After hitting a temporary roadblock, the Hogan administration’s hotly disputed “traffic relief plan” for widening congested highways in Maryland’s portion of the DC metropolitan area is back on track — for now.

For years, the Washington, DC, area has had some of the worst highway gridlock in the country. But a proposal to widen much of the capital beltway has been criticized for its impact on both human communities and the environment. Dave Harp Credit: Dave Harp

On a 2-to-1 vote, the Maryland Board of Public Works on Wednesday approved a $54 million “predevelopment” contract for designing the widening of Maryland’s western portion of the Capital Beltway and Interstate 270, a major feeder highway, all the way north to Interstate 70 in Frederick. The project also would involve replacing the American Legion Bridge over the Potomac River to Virginia.

The Maryland board’s vote, which came after nearly four hours of back-and-forth testimony and debate, capped the project’s recent rebound from apparent oblivion. In mid-June, a regional transportation planning board, comprising county and city leaders from Maryland, Virginia, and the District of Columbia, had voted to remove it from the region’s long-term transportation plan, effectively killing it. But the board reversed itself weeks later in July after intense lobbying by Gov. Larry Hogan and project supporters.

The plan, first unveiled by Hogan in 2017, originally encompassed adding high-occupancy, variable-toll lanes to the entire Maryland portion of the Capital Beltway plus I-270. But in May, state transportation leaders scaled it back to focus on the bridge, a major traffic bottleneck, and the highways to the west and north of the District.

After the vote by the Board of Public Works, Hogan’s office issued a press release calling it “a win for families, commuters and small businesses” that would begin to solve the “soul-crushing, worst-in-the-nation traffic that people have failed to address for 50 years.”

The project has the backing of the region’s business leaders and some local officials. State transportation officials say that adding two toll lanes each way would relieve congestion, while the revenues raised by the variable tolls would pay for the construction at no cost to taxpayers.

But other local officials, community leaders, and many environmentalists came out strongly against the widening project. They argued it would harm local waterways, harm disadvantaged communities, benefit affluent commuters at the expense of poorer ones, add to climate-warming air pollution and encroach on parkland and cultural and historic sites.

Opponents of the project urged the board — made up of Hogan, state Comptroller Peter Franchot, and state Treasurer Nancy Kopp — to hold off on the predevelopment contract. They contended the “public-private partnership” forged to manage the project had not undergone a proper financial review, leaving the state’s fiscal health at risk if the private development group defaults or tolls fail to cover costs.

Critics also argued that a decision should wait until the completion of the final environmental impact statement due this fall. And they insisted that the real answer to the region’s traffic woes must involve getting people out of cars and onto transit.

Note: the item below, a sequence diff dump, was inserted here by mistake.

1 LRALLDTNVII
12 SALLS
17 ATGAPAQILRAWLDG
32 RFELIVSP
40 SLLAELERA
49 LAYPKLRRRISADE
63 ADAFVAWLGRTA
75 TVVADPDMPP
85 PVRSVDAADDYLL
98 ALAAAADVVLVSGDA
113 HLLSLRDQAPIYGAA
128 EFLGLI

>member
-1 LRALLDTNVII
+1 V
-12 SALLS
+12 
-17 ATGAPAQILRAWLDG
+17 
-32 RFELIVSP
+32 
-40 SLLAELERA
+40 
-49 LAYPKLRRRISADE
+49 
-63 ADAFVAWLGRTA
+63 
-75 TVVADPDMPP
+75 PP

Kopp agreed with opponents, who have cited evidence that widening highways don’t provide lasting relief from traffic congestion. Moreover, she said, she was struck by the dire warnings in the latest U.N. report on climate change, which had been released just two days earlier.

“That makes it clear what a crisis climate change is, bordering between climate crisis and catastrophe,” she said. “We have to change the way we do things. I think we can’t just look at [pouring] more concrete and more aggregate.”

But Franchot sided with project supporters, giving Hogan the needed vote to approve the contract.

The comptroller, who has declared his candidacy for governor in 2022, ticked off a list of steps state transportation officials had taken to address concerns, particularly pledges to let unionized contractors compete for work and to commit funding toward upgrading transit in the area. Despite sharing the concerns about climate change, Franchot said something needs to be done now to relieve traffic backups.

“Kicking the can down a highly congested road is not an option,” he said.

Josh Tulkin, director of the Maryland Sierra Club, called the board’s action “unconscionable,” especially in the wake of the U.N. report.

“Climate change must be central to all of our transportation and infrastructure planning,” he said in a statement after the vote. “On that mark, our leaders failed us today.”

The project still faces a rocky path forward. A losing bidder for the predevelopment contract has filed a protest. And the environmental impact statement could force further changes to the project.

Tulkin also said he’s hoping the Biden administration will make good on its stated commitments to addressing climate change and environmental justice by withholding the federal approval the project still needs before it can begin construction.

This article was originally published on on Thursday, August 13, 2021.

Tim Wheeler is the Bay Journal's associate editor and senior writer, based in Maryland. You can reach him at 410-409-3469 or

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